For the latest information and guidance on the Service Charity Sector and the coronavirus (COVID-19) outbreak, please click here

Walking With The Wounded becomes the first IPS Centre of Excellence for Veterans

Military charity Walking With The Wounded (‘WWTW’) has been named as an IPS Centre of Excellence for Veterans by the Centre for Mental Health, becoming the first veteran IPS service in the UK to be given this status.

The award is in recognition of the employment service provided to veterans by WWTW in partnership with the NHS Veterans Mental Health transition, intervention and liaison service (Midlands and East Of England) and Essex Partnership University Trust (EPUT).

WWTW began working within the Essex veterans mental health team in November 2015 supporting those ex-servicemen and women who are seeking support for their mental health and are unemployed, underemployed or at risk of losing employment.  Since then WWTW has successfully got 39 veterans into sustainable employment and secured 49 paid outcomes.

WWTW uses an Individual Placement and Support approach (IPS). IPS supports people with mental health difficulties into employment. It involves intensive, individual support, placement in paid employment, and time-unlimited in-work support for both the employee and the employer.

Furthermore there is overwhelming international evidence that IPS is much more effective than traditional approaches (such as vocational training) in successfully getting people into work. Where people have found meaningful employment evidence shows that this can; minimise the harmful effects of long term sickness absence, improve quality of life and wellbeing, lead to better health outcomes, promote recovery and aid rehabilitation.

Amy Franklin, Programme Manager, Walking With The Wounded commented: “We are thrilled to receive this recognition for our veterans employment service in Essex. Working alongside the NHS veteran mental health team we are able to provide employment support hand-in-hand with mental health treatment, which is so important for the service users wellbeing and recovery journey.”

Diane Palmer, Veterans Mental Health Transition, Intervention and Liaison Service (Midlands and East of England) commented: “I am delighted that WWTW and TILS East of England has achieved Centre of excellence status for our special alliance to deliver Veteran specific IPS. This project has taken nearly 3 years to get to this exceptional level and the benefits to our veterans has been significant. Our WWTW employment mentor, who is jointly embedded within our specialist NHS Veterans mental health service and EPUT vocational services  has developed excellent relationships with local employers and other agencies that support Veterans and has assisted many veterans into meaningful paid employment, regardless of the severity or complexity of their mental health condition.”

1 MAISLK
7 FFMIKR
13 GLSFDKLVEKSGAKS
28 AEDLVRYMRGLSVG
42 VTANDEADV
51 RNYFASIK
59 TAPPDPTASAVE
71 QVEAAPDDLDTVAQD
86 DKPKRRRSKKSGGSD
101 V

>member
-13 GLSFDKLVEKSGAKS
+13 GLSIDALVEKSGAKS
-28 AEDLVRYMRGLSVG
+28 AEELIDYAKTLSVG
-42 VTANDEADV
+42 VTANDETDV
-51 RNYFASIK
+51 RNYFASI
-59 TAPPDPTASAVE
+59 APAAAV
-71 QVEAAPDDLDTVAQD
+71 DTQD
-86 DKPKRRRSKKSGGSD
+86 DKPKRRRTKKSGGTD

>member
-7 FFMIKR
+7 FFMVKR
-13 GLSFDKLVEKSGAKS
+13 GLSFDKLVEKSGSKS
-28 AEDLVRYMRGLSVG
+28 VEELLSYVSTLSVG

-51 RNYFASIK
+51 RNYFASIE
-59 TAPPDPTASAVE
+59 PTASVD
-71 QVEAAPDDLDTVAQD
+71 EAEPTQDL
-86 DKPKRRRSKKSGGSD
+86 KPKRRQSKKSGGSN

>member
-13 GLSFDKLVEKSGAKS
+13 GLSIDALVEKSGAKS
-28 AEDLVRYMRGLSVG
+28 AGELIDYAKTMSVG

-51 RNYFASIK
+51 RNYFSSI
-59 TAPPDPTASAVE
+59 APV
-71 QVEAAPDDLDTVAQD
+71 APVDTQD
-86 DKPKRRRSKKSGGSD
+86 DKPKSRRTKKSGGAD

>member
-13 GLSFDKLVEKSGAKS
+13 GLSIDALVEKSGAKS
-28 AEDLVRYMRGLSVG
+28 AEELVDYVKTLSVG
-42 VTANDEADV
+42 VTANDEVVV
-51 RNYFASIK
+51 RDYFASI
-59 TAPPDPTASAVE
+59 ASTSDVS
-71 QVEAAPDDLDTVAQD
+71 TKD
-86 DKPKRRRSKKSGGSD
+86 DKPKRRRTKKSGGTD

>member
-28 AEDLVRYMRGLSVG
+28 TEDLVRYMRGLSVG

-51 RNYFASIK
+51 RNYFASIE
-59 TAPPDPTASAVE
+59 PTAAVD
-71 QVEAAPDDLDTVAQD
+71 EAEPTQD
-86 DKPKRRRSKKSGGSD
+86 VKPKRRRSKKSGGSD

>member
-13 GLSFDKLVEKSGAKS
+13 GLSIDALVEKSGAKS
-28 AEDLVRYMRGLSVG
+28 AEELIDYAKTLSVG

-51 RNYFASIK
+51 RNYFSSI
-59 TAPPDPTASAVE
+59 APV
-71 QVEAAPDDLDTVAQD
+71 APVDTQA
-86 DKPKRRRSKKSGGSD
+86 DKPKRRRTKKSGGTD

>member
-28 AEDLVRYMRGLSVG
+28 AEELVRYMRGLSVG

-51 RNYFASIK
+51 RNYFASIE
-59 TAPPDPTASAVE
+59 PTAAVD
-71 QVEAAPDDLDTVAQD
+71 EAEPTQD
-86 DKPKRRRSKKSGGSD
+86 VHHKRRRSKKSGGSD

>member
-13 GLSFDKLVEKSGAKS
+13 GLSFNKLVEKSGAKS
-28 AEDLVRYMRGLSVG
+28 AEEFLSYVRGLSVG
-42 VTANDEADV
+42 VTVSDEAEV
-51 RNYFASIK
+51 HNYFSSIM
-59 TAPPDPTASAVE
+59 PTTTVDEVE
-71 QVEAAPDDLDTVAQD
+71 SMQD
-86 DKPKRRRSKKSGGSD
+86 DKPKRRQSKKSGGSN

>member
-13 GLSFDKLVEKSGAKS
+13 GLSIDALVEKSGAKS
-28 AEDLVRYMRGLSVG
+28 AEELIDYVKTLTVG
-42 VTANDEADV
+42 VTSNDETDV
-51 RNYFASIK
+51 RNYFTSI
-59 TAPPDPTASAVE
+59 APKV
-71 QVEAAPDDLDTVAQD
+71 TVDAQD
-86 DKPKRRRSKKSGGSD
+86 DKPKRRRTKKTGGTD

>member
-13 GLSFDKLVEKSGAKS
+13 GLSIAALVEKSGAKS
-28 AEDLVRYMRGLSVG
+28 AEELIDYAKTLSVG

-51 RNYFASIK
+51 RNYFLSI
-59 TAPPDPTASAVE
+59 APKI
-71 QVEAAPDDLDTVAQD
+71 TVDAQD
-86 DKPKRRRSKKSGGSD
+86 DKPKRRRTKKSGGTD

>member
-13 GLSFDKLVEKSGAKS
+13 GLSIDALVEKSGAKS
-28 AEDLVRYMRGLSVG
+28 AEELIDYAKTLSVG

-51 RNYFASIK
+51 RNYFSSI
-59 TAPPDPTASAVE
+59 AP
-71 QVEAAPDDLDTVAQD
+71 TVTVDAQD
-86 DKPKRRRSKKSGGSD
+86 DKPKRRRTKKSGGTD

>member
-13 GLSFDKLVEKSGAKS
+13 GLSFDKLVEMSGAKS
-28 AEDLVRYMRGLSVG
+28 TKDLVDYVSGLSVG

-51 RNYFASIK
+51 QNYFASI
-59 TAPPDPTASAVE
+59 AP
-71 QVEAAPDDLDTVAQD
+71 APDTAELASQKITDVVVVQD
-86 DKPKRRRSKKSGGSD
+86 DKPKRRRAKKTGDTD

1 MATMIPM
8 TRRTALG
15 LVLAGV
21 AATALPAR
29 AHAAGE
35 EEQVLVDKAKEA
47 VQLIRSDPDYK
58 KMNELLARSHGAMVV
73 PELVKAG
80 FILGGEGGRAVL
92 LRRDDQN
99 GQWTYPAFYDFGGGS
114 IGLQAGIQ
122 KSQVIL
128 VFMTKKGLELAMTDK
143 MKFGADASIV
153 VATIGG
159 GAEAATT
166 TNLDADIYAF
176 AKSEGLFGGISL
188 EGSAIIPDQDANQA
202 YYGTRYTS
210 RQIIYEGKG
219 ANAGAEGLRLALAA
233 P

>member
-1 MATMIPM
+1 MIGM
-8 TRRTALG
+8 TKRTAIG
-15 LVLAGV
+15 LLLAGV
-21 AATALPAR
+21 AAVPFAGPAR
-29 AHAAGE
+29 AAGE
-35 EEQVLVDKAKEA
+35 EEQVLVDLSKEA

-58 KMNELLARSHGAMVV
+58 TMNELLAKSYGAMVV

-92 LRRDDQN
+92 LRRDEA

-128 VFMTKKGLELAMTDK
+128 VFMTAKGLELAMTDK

All WWTW Employment Advisors embedded across the UK have been trained in the principles of IPS. Where the charity is embedded in Mental Health teams WWTW is pursuing the Centre of Excellence recognition.

Joe from Essex is a veteran who has been supported via the IPS service.  He explains his journey:

I was from a family of soldiers in Scotland. My early life was not easy but I was determined to make something of myself drove me to strive for the British Army Parachute Regiment; where I served 16 years.

I was medically discharged from the forces with some physical injuries from of a training exercise. I later found work and was very successful, but the long days and hours spent on the road contributed to negative feelings I was having and I subsequently left the job.

I engaged with Veterans First, known as TILS, and was referred for mental health therapy through the Walking With The Wounded mental health programme, Head Start.  As I was unemployed at the time, I was also referred to a Walking With The Wounded Employment Advisor, Gayle Good. Gayle initially supported me into a driving role as a stopgap to help ensure I had an income to support my family.

I had a number of qualifications but not in the area I wanted to pursue. Working with Gayle on my career goals, together we established that I was interested in the land-based sector and Gayle referred me to a residential course that enabled me to find out more about the careers available. On return home, Gayle got me involved with a farm based volunteer project for disadvantaged young people.

After some months the farm advertised a paid position for a Programme Facilitator, I applied and was successful. Gayle then continued to support me when I was working to ensure that everything is going well. I have now been working on the farm for several months and I can certainly say I have found my place and I’m thoroughly enjoying being outdoors while being able to help those less fortunate.

Our Executive Members

📢 Explore the data and find out more about how Covid-19 has impacted the Service Charity sector using the new onlin……

By @Cobseo 6 days ago

The Service Charity Sector and the coronavirus outbreak

For the latest information and guidance on the Service Charity Sector and the coronavirus (COVID-19) outbreak, please click here